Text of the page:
Practicing how to practice is actually a topic that does not get much attention in GUITARLANDIA.  In fact, most often it’s as simple as “Just go home and work on that…!”  or “Do 30 minutes every day”.  But these comments alone are very loaded and can mean different things to different people.   In fact, practicing how to practice guitar should be just as important as practicing other areas of learning guitar like RHYTHM  or learning the FRETBOARD.  Still, there’s definitely more to effective practice than meets the ear…and the most important feature of effective practice is frequency of practice…in more ways than you might think!

Frequency of Practice

There are many approaches to practicing effectively but let’s look at, what I would consider, the most important approach…How FREQUENCY of practice will affect your results both good and bad.

To me, there is way too much emphasis on the AMOUNT of time one spends on practice (as opposed to the QUALITY of time).  It’s the “Get your 30 minutes of daily practice in” syndrome.  And for most students, they interpret this as 30 minutes of continuous practice. 

But 30 minutes of CONTINUOUS  work on the guitar, especially for beginner & Intermediate level players will usually mean:

Maybe 10 – 15 minutes of focused study followed by 15 – 20 minutes of, let’s call it, mindless presence (or boredom if you will).


And the result of this experience of practice is psychologically, your mind will focus on the last experience you had once your 30 minutes is done – boredom.  Likely, you will leave that practice session feeling beaten down and not the least motivated to do it all again tomorrow.

 Red Practice

The frequency of your practice (you do ONE 30 minute practice session a day) as well as the quality of that 30 minutes (you do 10 minutes of quality practice with a fresh mind and the rest of the time you’re noodling old familiar material to stem off boredom) will tend to dictate your frustrating results. This very common experience with practicing is what I call RED PRACTICE.

Why call it RED?

Let me digress with a bit of physical science…so stay with me!

Humans can’t see most of the electromagnetic spectrum.  But the part that they can see basically spans the colors of a rainbow.

The RED end of the electromagnetic spectrum is a LOW FREQUENCY, LOW ENERGY ( large wavelength) region.


The point is that:

Practice that leaves you uninspired to do it again, I consider RED practice.

Most students do RED practice because they are trying to accomplish the mythical 30 minute practice session (or some other amount of time they consider a virtuous practice) regardless of how effective or not the session is…it’s about putting in the time for these students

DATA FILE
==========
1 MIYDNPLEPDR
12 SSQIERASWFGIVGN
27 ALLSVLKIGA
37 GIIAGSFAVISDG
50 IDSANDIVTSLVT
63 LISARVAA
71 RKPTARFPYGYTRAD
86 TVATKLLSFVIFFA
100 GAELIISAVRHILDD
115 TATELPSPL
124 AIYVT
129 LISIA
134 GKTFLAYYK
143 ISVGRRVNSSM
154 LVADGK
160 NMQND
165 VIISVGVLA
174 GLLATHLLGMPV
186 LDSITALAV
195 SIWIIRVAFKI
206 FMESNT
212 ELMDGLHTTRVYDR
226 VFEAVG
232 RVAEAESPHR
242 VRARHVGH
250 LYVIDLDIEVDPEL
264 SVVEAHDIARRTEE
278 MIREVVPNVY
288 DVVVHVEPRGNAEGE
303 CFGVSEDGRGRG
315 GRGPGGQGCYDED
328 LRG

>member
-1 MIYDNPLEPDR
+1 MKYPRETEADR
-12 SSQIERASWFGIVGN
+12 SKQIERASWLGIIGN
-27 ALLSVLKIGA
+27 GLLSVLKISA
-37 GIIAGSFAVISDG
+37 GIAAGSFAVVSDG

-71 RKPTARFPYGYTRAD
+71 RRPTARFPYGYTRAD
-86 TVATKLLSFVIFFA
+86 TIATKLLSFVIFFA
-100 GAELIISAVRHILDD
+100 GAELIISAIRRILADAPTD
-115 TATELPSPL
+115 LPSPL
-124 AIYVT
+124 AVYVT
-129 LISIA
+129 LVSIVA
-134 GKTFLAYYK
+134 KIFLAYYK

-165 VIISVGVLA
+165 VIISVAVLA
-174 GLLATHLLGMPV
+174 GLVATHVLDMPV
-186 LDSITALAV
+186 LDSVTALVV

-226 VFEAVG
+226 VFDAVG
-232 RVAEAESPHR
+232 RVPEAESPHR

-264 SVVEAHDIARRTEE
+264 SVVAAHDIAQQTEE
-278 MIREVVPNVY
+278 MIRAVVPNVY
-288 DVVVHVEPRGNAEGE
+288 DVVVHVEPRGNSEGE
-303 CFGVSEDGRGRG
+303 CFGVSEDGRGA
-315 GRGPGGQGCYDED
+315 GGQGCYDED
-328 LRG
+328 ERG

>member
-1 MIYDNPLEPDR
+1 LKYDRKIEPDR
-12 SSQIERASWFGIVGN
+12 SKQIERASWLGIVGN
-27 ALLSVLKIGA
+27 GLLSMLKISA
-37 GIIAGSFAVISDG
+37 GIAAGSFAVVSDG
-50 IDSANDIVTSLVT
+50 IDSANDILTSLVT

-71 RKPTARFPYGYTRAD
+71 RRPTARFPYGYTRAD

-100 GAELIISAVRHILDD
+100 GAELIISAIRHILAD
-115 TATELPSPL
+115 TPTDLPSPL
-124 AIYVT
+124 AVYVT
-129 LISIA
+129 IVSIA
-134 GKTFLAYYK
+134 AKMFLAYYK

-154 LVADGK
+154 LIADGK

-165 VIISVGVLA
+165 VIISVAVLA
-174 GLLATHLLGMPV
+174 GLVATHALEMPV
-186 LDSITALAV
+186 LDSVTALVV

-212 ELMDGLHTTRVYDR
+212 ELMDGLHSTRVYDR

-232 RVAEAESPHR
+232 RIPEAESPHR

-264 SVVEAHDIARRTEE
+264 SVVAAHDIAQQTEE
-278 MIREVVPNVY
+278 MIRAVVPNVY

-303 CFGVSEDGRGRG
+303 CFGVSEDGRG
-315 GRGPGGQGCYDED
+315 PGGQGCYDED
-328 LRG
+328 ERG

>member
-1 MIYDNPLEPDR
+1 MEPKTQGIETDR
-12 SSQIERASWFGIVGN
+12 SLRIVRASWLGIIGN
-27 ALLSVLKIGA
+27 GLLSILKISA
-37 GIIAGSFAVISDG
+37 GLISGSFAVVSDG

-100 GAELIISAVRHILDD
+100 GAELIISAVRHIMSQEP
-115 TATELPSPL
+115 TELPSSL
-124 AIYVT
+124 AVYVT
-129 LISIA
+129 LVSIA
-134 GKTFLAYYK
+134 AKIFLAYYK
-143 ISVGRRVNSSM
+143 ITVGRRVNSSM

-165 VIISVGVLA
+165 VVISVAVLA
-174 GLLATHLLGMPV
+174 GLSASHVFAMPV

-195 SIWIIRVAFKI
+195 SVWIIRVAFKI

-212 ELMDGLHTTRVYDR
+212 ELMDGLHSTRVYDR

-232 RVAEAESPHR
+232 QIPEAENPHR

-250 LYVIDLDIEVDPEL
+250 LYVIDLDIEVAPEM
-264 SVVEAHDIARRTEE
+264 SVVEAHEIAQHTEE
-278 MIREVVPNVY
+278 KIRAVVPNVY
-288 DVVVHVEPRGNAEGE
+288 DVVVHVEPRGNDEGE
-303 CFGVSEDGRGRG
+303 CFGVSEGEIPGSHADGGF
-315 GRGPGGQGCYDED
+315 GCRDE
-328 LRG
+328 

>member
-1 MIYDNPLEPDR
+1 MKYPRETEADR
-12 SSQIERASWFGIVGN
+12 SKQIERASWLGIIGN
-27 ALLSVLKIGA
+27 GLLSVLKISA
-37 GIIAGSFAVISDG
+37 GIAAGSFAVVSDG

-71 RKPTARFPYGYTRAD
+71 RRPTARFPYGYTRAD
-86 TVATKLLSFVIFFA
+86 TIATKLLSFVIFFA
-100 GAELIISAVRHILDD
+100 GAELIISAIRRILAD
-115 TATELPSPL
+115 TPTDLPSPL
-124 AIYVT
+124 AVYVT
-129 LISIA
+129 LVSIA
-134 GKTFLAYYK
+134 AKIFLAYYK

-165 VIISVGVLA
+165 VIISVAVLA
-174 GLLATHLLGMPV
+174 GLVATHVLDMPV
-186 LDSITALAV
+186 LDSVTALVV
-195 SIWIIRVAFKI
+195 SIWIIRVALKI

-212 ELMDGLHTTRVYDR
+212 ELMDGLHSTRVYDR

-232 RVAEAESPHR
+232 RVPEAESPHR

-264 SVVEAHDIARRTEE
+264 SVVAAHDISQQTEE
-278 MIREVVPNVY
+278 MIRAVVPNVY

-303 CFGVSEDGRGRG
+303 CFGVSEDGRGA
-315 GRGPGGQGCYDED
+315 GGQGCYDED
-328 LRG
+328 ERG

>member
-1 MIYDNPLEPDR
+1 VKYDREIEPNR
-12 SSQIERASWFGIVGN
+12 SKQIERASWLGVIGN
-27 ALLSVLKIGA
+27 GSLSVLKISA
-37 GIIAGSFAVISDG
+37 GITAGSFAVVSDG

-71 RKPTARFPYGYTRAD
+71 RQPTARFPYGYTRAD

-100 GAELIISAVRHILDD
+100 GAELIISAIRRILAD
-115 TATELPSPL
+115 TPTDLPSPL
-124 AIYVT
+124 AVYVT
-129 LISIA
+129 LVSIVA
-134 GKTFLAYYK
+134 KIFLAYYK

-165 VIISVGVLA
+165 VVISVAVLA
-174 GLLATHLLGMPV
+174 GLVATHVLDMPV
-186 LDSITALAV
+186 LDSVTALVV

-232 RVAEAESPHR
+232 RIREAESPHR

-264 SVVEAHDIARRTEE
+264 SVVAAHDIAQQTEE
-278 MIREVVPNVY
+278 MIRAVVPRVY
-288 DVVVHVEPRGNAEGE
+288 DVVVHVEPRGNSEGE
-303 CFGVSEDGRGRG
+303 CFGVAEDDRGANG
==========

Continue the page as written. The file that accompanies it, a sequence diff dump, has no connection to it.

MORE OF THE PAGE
But most of that session will be spent in low frequency energy, creativity and motivation.  Basically, it’s just boredom and frustration.

Pretty low quality practice if you ask me!

 Blue Practice

The (more effective) alternative I call BLUE PRACTICE.


 As you might have guessed, the BLUE end of the colour spectrum is a HIGH FREQUENCY,  HIGH ENERGY (Short wavelength) region. 


How is this possible?


A practice session that is maybe 5 – 15 minutes TOTAL ( but repeated 2, 3 or 4 times a day) is way more productive than one continuous 30 minute session.  Turns out that your brain needs short but repeated high quality experiences in order to develop a skill.  

The short practice session (5 – 15 minutes) ensures that you can focus 100% (or pretty darn close!) without the frustration of boredom creeping in.

The repetition throughout the day (as possible as you can afford), enables more exposure to the thing you are trying to get better at…guitar for us!

You will most likely find that you can finish each session on a high note…more energy, more creative, more motivated and, of course you are repeating the exposure to the practice at a HIGHER FREQUENCY (repeating it more often) which your brain needs for effective practice.  

This is BLUE practice.  And it’s very good juice for motivation.

Here’s a short TED ed video that reveals this in more detail (Pay attention at 2:35 into the video):

What to Do Next…

 Here are the main points from the video:

  • Focus on the task at hand.
  • Eliminate possible distraction (Electronic devices in particular).
  • Start practice slowly (in slow motion) – this one is very hard for many people.  Quality repetitions done slowly will lead to faster repetitions done properly.
  • Frequent repetitions & breaks.
  • Try to practice (visualize) the task in your brain (no guitar in hand) – it really does work but the visualization needs to be as vivid as you can muster.

So, strive to experience BLUE practice using short practice session (usually no more that 15 minutes) but repeat this process 3- 4 times a day : HIGH FREQUENCY.

Keep it slow unit you are confident that you have all the necessary motions correctly played (and these are usually small portions of a tune you may be working on).

If you are frustrated and upset while you are practicing, usually you’ve been at it too long and you’re getting tired (LOW ENERGY/QUALITY).  Just stop the session, maybe take a walk but return to it before the day is out when you are more energized (HIGH ENERGY/HIGH QUALITY.

Strive to say “Overall, today I managed some quality practice/results despite a few set backs”.

Strive to say “I repeated my practice a lot today” (HIGH FREQUENCY).

Don't Strum Another Song Until You've Read This GUIDE!

"I think it's a fairly well-accepted urban legend that strumming will just occur naturally once a guitarist learns a few chords...and while this may be true for some, your teaching is precisely what the rest of us need in order to progress". 

Dan Tanner

Learn to strum